2. Is Diet Coke really necessary? No. It's an expensive and unhealthy habit. I rely on it. I am addicted to it. I need to stop the madness. I think it increases my cravings for sweet/salty foods, so I need to gradually wean it out of my diet. I know, I know. Cold turkey might be best, but I feel I must be honest with myself, and recognize that going from 4 cans a day, to zero, might be a tad... tough.
3. After dinner snacking is a monster to be reckoned with. Seriously. ONE snack before bed, should be all I need. Instead, I am walking back and forth to the fridge 18 times, eating stupid things, like pretzels and animal crackers. Come on, now. The graze-fest needs to end. I'm not sure how to make it end, but it must. I am sure I will mourn the loss of my after dinner treats, but I also know that I will be a healthier and happier me, if I can go to sleep without a raging, full belly. I am tired all the time. I have a tummy ache all the time. I am trying to ignore all these things, and pretend like grazing all evening is normal. Um. No. It's not.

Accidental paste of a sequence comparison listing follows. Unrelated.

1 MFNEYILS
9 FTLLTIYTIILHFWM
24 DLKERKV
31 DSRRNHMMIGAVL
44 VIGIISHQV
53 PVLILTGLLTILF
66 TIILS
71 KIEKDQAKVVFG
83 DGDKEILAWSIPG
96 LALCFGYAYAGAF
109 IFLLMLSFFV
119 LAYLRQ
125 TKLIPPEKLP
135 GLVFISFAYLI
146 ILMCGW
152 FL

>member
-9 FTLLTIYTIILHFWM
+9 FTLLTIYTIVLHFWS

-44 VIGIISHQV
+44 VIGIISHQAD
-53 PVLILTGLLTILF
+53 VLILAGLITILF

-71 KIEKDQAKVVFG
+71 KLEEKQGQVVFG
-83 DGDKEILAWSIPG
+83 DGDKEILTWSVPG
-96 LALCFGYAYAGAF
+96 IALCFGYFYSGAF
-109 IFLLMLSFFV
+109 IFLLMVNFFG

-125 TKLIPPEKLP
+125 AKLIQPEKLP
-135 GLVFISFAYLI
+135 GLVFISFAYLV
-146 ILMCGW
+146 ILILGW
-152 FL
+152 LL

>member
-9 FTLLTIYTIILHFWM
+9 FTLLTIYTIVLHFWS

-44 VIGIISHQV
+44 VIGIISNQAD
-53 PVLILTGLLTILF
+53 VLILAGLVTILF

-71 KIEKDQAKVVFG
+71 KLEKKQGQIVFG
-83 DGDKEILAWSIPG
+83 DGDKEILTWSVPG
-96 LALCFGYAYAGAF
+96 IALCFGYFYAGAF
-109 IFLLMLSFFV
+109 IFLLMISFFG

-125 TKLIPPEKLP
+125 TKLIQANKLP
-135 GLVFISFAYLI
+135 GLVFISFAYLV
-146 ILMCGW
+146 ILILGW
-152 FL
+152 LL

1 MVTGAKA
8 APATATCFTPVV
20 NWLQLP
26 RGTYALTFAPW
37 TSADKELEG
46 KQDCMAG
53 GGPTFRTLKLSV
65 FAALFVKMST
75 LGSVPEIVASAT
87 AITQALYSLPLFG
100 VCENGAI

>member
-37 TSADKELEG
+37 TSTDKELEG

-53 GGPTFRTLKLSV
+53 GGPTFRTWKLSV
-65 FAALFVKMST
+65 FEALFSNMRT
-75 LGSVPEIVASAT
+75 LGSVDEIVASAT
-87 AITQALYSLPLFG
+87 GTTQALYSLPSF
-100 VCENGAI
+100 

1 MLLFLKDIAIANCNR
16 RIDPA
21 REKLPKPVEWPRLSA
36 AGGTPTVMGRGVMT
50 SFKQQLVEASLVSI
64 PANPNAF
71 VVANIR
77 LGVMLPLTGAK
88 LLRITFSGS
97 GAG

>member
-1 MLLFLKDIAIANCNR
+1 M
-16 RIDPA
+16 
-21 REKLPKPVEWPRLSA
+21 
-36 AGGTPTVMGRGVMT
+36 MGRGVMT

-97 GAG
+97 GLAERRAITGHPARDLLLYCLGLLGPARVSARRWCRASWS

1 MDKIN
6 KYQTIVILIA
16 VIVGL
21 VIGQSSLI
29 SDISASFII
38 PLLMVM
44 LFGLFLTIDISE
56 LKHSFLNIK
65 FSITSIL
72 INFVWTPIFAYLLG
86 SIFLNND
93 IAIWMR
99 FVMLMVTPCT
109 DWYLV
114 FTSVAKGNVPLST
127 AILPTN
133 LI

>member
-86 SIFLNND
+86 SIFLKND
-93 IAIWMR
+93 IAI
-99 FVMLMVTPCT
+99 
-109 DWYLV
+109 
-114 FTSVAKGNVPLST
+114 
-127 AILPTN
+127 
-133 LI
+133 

1. Eat great meals. Get variety. Eat when I'm hungry for breakfast, lunch, and dinner.
2. Quit the diet drinks. Say no more.
3. Plan an evening snack. Only eat the evening snack. Even if it's a meal - ONLY eat what I plan.
The moral of the story? Eat good meals. Eat until satisfied. Eat when I'm hungry.
In 2011 (or right this minute), I pledge to stop the madness. I pledge to be honest. I pledge to replace goofy behaviors, with positive ones.
Oh, you mean, behave normally, logically, and reasonably?? Ohhhh. Okay. Will do.
Monday, December 27, 2010
My mom always hated clutter. When I was growing up (and even now), if you left anything on the coffee table, we would joke that my mom would throw it out by morning, no matter how important it was. She was always on a rampage of throwing things away. Case in point, she found my massage therapy diploma, for which I went to school for 2 years, and because I am currently not working (staying at home with kids for a short time), she actually called me and told me she was going to throw it away. She honestly just didn't want another piece of paper in the house - it wasn't meant to be offensive!
Anyway, fast forward to my adult life - I also detest clutter. I throw away happy meal toys from my kids, sneakily donate old mugs from my DH's childhood, and "lend" books and magazines to friends, just to rid my house of them. I am like everyone else - I hate to waste things. That being said, isn't it wasteful, if you have it, and don't need it?